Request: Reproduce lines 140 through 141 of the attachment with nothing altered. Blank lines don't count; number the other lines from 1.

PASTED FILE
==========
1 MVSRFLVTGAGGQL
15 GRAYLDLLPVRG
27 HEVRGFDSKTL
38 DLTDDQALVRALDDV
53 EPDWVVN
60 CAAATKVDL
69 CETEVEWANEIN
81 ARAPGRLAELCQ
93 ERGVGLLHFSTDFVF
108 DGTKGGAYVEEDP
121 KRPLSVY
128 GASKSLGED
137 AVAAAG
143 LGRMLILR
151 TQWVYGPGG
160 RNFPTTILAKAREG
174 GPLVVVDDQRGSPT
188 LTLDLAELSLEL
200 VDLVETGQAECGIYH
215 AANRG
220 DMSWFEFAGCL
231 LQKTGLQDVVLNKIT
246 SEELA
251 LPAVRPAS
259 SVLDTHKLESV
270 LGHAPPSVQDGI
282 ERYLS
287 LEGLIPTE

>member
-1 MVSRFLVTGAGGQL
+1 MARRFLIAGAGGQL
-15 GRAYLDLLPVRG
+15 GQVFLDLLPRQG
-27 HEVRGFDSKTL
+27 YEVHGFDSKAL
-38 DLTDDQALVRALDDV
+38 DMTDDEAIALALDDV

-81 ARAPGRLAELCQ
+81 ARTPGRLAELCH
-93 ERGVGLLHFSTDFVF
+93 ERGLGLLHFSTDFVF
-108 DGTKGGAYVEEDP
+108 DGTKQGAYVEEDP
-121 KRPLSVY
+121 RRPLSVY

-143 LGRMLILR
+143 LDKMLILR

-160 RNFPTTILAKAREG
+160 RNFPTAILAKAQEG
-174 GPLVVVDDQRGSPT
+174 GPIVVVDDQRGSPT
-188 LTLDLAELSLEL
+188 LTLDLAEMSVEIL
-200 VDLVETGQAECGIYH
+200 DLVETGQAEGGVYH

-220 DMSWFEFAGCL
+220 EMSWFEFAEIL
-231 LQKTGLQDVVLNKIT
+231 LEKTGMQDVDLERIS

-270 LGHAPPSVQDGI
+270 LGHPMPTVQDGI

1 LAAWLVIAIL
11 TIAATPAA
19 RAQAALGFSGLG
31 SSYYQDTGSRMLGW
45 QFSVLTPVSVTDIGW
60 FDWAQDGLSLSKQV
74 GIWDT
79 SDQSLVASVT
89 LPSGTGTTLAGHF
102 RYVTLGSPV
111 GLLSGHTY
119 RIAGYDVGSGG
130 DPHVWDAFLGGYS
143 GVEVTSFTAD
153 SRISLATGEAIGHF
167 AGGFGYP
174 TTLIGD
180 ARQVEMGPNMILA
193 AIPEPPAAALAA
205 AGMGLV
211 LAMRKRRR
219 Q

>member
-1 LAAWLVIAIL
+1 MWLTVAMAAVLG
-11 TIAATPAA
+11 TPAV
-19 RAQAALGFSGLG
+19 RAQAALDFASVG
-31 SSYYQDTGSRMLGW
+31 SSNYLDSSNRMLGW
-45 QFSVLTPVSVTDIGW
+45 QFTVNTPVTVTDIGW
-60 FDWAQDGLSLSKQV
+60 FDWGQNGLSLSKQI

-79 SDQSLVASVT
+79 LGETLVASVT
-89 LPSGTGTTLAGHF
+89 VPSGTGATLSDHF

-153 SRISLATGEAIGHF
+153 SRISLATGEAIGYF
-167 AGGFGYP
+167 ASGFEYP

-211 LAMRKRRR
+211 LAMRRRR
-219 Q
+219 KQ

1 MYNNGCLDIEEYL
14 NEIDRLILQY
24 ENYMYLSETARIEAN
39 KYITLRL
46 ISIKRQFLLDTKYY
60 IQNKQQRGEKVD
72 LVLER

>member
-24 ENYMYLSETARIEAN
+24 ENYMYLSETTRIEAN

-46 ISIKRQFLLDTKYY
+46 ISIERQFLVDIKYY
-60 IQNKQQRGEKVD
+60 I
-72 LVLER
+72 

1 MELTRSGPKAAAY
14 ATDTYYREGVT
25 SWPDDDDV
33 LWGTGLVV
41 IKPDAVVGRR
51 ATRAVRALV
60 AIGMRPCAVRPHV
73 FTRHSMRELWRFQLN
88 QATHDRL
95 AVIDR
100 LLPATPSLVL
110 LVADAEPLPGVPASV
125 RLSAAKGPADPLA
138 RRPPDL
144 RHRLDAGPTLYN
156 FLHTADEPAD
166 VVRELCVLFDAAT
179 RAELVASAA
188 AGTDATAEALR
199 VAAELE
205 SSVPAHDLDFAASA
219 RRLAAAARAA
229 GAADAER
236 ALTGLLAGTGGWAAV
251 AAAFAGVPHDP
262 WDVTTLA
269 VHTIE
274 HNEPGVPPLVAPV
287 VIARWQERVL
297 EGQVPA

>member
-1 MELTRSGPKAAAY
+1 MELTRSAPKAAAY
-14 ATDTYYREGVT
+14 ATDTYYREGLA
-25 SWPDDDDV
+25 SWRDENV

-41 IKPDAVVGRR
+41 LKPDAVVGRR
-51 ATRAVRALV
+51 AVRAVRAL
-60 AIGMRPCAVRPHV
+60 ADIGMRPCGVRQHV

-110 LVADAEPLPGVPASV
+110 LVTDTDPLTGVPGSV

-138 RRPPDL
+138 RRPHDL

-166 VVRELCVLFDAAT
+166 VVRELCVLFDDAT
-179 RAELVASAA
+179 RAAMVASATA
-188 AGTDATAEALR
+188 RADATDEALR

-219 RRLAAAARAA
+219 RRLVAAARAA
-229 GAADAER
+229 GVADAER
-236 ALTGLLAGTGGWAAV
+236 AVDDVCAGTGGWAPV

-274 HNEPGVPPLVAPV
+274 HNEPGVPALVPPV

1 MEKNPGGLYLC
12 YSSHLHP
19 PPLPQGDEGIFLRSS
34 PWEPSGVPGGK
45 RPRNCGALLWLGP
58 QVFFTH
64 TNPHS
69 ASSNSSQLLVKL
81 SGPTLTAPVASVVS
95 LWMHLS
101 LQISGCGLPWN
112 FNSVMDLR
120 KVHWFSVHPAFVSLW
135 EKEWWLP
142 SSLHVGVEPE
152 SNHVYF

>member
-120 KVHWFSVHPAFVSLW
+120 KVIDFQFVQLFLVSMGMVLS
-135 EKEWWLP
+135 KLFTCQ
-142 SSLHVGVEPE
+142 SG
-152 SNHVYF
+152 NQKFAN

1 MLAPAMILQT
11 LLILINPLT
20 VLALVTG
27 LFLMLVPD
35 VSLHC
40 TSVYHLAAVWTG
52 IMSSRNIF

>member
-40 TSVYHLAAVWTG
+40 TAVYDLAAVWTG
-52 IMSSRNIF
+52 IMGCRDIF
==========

156 FLHTADEPAD
166 VVRELCVLFDAAT